The Government has confirmed it wants to splash out billions for 15 new motorway and highway projects, promised during the election by National, and which it says is crucial to reducing congestion.

National estimated the cost of the projects would total around $17 billion during the election campaign, but the costs of the massive road-building projects remain uncertain.

The Government says every one of the 15 new “Roads of National Significance” will be four lanes, fully separated from other traffic, and could be delivered in stages.

In announcing the plan today, Transport Minister Simeon Brown said the Government would look into measures like private-public partnerships to help fund the motorways.

“We are re-introducing the successful Roads of National Significance (RoNS) programme, with 15 crucial projects to support economic growth and regional development across New Zealand,” he said in a media release.

“Investments in these essential corridors will make it easier for New Zealanders to get where they need to go, create a more productive and resilient transport network, drive economic growth, and unlock land for thousands of new houses.”

Roads of National Significance was a program of highway building started by the previous National government, under John Key, which kicked off projects like the Waikato Expressway, Wellington’s Transmission Gully, and Waterview Tunnels in Auckland.

Brown said the projects built by the previous government reduced congestion and improved safety in the roading corridors.

“Legislation is already underway to provide fast-track consenting approvals. We expect this to support major transport projects within the GPS, like the RoNS. This will provide immediate confidence to the construction sector to invest in the capability and equipment needed to deliver projects.

“The use of alternative revenue, funding, and delivery models will also support delivery of the RoNS. This includes public-private partnerships (PPPs), increased use of tolling, ‘Build, Own, Operate, Transfer’ equity finance schemes, and value capture, to generate additional revenue and deliver infrastructure in a more efficient manner.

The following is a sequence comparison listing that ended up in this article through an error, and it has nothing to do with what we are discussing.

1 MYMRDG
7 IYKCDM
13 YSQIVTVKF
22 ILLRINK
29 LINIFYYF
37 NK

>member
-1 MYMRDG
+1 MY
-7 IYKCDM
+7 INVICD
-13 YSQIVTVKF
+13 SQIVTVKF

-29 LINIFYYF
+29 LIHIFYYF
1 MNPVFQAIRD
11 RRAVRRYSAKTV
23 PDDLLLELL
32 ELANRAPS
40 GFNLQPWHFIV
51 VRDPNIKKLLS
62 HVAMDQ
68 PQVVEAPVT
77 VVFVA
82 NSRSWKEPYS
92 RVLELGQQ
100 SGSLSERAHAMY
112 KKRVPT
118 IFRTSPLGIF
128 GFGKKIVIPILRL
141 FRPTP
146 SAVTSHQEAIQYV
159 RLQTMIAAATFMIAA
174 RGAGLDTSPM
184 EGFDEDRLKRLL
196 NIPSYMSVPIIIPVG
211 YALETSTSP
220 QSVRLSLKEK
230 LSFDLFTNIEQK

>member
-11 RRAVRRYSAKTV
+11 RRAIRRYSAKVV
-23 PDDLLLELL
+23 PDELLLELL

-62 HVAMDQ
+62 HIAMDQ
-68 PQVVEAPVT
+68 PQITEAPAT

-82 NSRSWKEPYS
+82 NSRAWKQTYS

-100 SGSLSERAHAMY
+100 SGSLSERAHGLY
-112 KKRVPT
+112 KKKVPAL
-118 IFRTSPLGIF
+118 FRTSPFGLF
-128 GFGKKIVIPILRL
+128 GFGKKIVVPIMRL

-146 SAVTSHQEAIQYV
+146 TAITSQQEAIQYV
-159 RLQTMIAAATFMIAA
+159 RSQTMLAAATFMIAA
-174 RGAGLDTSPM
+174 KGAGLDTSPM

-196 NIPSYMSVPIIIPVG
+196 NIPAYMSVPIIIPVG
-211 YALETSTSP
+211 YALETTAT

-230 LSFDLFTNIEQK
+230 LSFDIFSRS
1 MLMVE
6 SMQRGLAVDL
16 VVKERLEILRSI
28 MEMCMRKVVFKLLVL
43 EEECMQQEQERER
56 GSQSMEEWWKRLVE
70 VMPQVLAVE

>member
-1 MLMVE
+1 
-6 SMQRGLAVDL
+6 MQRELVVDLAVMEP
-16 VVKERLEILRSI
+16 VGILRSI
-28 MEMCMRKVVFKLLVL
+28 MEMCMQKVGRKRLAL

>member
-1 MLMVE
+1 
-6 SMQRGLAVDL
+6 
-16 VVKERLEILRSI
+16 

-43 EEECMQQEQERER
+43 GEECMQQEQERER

“Building a new generation of Roads of National Significance signals our focus on prioritising investments that deliver real value to commuters and businesses, ensuring our cities and regions are well-connected and our economy thrives.”

While National estimated the cost of its transport plan to be worth around $24 billion while in opposition, transport officials estimated they could cost much more.

NZTA advice leaked to the New Zealand Herald suggested 17 projects proposed by the party could collectively cost between $30 billion and $46 billion to build, significantly higher than earlier estimates.

National was accused by Labour of under-cooking its cost estimates during the campaign.

The Government’s 15 Roads of National Significance announced include:

Whangārei to Auckland, with the following stages prioritised:

  • Alternative to Brynderwyns
  • Whangārei to Port Marsden
  • Warkworth to Wellsford.

Auckland roads

  • Mill Road
  • the East-West Link.

Tauranga to Auckland, with the following two stages prioritised:

  • Cambridge to Piaere
  • Tauriko West State Highway 29.

Roads to unlock housing growth:

  • Hamilton Southern Links
  • Petone to Grenada Link Road and the Cross Valley Link
  • the North West Alternative State Highway (SH16).

Other major routes

  • Takitimu Northern Link Stage 2
  • Hawkes Bay Expressway
  • Second Mt Victoria Tunnel and Basin Reserve upgrade
  • the Hope Bypass
  • The Belfast to Pegasus Motorway and Woodend Bypass.